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September 25, 2007

Comments

Rory L. Aronsky

Wow. I'm so stunned, I'm just going to sit here silent and stunned. That's pure genius I can't even hope to achieve.

Mr. Hollywood

Superb piece of creative writing Ken ... and what's sad is what passes for creativity today ... dreck! How I long for those great "Golden Years" of fine shows AND fine writing!

Anonymous

I miss those innocent earlier sitcoms when June Cleaver would chastise her husband for being too hard on the Beaver.And Ralph would hold up a fist to show how he take his wife to the moon with a pow!WK

emily litella

Superb bit and brilliant concept, Ken!Tag with: More great comedy from the network that brings you the news stylings of Katie Couric...

LAprGuy

Sue Ann Niven's dialogue would be straight out of "Sex and the City."

FredCDobbs

Sorry Ken, those jokes are funny!

Anonymous

"Nice" disappeared when cable bloomed. Vicious competition pushed the limits. We're left with no barriers, and taste was redefinedAll of this makes writing and selling character comedy tougher, I bet.

benson

Just watched the second installment of "Back to You", and while it was funny at times, there was a heaping helping of the borderline raunchy humor referenced in Ken's piece.And this from people whose names previously were associated with "classy" comedies.One other note about Back to You-does this show have enough Executive Producers? I think I saw eight people credited tonight.

Anonymous

Ditto on tonight's "Back to You." The orange business wasn't funny enough to justify the blueish humor (and some of my best friends are...); and the goldfish gag was, at best, tired.Second episode and the show's already on its way downhill.

Patti S

Very accurate, Ken! I'm a 50-something gal who's an original fan of all those shows. Today, I'm having trouble fathoming that two comedies I enjoy are ANIMATED! (The Simpsons & Family Guy) What a world!

Anonymous

Kudos, my man.You finally made it up on Defamer.Can't wait for the teleconference.-Disappointed M's Fan In Seattle

Steve

Great, Ken but compared to the reality of sitcoms today, yours were still pretty tame.

jbryant

Missed the Back to You pilot, but after seeing episode 2, I don't feel so bad about it. The risque stuff was too predictable to be funny (anyone else say the punch lines in unison with the actors?). One can't help but admire the skills of Grammer, Heaton and Willard, but they can only do so much. I quite enjoyed Ty Burrell's physical shtick though.

benson

I don't know if anyone comes back to the comments section after the day of posting, but here's goes with a question:Are the producers and writers of Back to You tailoring the show to Fox's "standards"? Would the show have less predictable sex jokes if it were on a different network? The cynic in me says no, but I'm not in the TV biz.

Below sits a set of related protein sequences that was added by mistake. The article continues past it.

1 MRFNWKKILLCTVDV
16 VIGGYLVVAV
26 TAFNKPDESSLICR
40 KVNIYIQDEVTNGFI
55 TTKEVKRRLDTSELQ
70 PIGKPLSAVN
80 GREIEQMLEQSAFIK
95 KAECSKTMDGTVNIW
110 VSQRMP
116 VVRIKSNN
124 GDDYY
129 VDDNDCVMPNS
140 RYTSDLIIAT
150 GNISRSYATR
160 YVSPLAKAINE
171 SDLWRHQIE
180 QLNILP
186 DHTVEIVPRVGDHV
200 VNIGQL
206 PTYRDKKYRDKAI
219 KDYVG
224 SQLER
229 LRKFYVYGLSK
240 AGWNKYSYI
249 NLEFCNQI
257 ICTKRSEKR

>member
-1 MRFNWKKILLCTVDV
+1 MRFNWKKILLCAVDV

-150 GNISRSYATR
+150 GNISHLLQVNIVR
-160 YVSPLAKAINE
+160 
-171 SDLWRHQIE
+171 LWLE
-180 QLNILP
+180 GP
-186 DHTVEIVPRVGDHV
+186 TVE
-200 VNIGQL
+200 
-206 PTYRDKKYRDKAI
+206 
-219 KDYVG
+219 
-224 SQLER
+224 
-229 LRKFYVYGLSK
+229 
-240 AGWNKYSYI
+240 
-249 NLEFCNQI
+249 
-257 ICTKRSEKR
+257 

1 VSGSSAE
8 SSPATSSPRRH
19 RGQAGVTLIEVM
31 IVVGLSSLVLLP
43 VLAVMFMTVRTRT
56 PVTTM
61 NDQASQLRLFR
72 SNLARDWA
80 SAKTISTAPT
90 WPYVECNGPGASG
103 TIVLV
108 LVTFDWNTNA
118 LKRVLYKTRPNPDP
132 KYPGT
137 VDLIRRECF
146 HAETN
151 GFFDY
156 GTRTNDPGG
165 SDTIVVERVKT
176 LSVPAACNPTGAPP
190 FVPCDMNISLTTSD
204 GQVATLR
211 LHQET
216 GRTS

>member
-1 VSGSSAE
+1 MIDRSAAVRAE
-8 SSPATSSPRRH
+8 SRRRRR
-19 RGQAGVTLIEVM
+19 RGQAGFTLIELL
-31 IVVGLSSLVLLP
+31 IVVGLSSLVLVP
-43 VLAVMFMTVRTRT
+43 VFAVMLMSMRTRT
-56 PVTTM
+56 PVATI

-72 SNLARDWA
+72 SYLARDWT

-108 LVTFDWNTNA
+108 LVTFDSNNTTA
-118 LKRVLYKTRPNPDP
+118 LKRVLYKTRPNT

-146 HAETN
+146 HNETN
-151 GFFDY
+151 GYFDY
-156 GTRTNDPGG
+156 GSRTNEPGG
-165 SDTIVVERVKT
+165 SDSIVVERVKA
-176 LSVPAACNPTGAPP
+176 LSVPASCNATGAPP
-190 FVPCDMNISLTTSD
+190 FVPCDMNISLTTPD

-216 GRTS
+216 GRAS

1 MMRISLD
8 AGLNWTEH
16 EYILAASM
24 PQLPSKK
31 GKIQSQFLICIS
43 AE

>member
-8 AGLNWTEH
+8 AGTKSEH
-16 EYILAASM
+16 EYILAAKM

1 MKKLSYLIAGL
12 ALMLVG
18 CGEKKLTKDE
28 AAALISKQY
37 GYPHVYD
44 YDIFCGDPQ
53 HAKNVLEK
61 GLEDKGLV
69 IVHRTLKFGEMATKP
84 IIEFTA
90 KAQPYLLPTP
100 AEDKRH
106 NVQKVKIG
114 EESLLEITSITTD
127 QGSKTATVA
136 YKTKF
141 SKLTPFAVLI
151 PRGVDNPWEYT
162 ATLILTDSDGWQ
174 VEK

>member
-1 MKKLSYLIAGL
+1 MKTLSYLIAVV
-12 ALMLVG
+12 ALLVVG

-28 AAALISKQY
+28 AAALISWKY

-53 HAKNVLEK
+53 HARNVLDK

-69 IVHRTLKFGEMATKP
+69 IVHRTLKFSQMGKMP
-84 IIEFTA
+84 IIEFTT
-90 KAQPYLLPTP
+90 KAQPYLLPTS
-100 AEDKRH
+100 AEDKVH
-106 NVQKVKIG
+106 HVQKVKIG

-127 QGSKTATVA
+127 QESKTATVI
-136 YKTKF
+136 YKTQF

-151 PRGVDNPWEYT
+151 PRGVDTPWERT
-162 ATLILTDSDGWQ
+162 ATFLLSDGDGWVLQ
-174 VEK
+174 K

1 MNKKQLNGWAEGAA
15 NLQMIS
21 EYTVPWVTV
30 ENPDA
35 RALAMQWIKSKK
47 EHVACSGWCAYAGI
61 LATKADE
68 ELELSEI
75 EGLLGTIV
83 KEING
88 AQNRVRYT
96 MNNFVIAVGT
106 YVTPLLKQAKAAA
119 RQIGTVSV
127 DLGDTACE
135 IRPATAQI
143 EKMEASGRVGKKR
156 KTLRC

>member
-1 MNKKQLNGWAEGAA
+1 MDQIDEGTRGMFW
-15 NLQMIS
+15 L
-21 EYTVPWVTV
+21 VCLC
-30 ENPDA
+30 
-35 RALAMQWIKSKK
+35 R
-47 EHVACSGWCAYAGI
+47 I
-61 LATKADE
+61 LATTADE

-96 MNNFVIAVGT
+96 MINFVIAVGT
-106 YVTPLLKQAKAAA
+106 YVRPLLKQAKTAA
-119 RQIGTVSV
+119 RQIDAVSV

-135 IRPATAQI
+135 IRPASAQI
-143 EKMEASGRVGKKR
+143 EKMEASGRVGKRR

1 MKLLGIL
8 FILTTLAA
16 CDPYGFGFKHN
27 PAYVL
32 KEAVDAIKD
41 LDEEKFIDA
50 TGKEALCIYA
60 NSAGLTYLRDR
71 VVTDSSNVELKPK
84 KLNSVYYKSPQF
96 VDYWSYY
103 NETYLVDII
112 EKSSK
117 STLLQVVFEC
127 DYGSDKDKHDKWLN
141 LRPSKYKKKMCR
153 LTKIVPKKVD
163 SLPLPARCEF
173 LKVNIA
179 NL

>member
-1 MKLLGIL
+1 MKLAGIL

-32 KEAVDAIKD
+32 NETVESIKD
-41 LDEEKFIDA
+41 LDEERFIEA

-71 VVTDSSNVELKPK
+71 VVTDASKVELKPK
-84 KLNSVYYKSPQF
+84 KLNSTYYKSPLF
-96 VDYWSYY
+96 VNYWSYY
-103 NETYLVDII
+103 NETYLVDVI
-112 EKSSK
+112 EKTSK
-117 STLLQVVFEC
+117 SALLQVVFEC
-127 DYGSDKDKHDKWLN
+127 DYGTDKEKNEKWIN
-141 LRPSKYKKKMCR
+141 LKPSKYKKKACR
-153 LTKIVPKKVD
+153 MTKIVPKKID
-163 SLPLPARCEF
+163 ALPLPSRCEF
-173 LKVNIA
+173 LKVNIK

Anonymous

The 1972 Saturday night lineup on CBS was classic. But the flood of "It ain't like it used to be!" comments here discount the significant amount of great shows on TV. It's not a great era for comedy, but the hour-long drama has never seen a better time. And cable has not simply allowed for more sex jokes, it has really raised the bar to a degree that most viewers expect writing and production on par with feature films when they're watching TV.And for God's sake, what's wrong with sex jokes? Lighten up. "Two and a Half Men" and "How I Met Your Mother" are terrible shows, but it's not simply because they're not to the network decency standards of 1972, it's because they're poorly written, formulaic, common-denominator sitcoms.

LAprGuy

Lighten up. "Two and a Half Men" and "How I Met Your Mother" are terrible shows, but it's not simply because they're not to the network decency standards of 1972, it's because they're poorly written, formulaic, common-denominator sitcoms.When you call "How I Met Your Mother" a poorly written, formulaic, common-denominator sitcom, you invalidate the rest of your statement.

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About

    Ken Levine is an Emmy winning writer/director/producer/major league baseball announcer. In a career that has spanned over 30 years Ken has worked on MASH, CHEERS, FRASIER, THE SIMPSONS, WINGS, EVERYBODY LOVES RAYMOND, BECKER, DHARMA & GREG, and has co-created his own series including ALMOST PERFECT starring Nancy Travis. He and his partner wrote the feature VOLUNTEERS. Ken has also been the radio/TV play-by-play voice of the Baltimore Orioles, Seattle Mariners, San Diego Padres.
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